■ REVIEW: A King's Ransom
Well-researched look at medieval politics

For his part in the third Crusade, King Richard the Lionheart has won prestige, legendary status and, sadly, enemies within Christian Europe itself.

As a result, his journey home becomes fraught with danger. Storms and pirates fade into insignificance when he is detained by Duke Leopold of Austria, a man with a grievance against Richard. This is really only the start of his travails.

His brother, John, and Philip, the King of France, are conspiring to divide up his lands in France. As well, Leopold’s emperor sees Richard as a cash cow, a way to increase his power and to exact his own revenge.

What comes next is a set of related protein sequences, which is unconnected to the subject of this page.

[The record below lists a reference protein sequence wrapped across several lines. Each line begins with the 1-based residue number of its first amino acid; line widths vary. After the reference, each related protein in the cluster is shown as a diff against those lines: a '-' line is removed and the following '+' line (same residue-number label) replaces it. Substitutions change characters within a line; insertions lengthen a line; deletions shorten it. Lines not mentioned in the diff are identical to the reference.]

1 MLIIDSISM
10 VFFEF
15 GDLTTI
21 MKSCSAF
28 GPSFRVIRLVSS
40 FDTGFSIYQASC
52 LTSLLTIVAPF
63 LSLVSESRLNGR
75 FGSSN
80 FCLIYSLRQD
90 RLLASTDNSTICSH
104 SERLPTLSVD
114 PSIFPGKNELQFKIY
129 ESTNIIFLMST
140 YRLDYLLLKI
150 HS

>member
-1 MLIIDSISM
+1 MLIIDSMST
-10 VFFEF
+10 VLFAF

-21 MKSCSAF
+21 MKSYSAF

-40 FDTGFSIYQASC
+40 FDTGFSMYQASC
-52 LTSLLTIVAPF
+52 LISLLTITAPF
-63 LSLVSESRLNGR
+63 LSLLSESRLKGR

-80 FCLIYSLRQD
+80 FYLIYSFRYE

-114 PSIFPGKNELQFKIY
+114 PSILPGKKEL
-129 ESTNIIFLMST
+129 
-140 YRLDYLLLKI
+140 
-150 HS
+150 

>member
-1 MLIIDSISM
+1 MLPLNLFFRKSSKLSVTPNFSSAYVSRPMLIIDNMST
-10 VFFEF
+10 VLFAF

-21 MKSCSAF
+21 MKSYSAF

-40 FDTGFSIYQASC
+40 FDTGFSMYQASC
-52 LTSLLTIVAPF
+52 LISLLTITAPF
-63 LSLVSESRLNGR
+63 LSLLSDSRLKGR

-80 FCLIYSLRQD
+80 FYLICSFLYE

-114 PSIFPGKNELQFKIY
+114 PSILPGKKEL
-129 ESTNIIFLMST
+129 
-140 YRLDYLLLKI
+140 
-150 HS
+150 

This is a follow-up to Penman’s previous historical novel about Richard, set during the time prior and during the third Crusade. It seems extremely well-researched and provides an eye-opening glimpse of medieval European politics and one of the more famous of England’s kings.

A King’s Ransom, by Sharon Penman (Macmillan, RRP $38)

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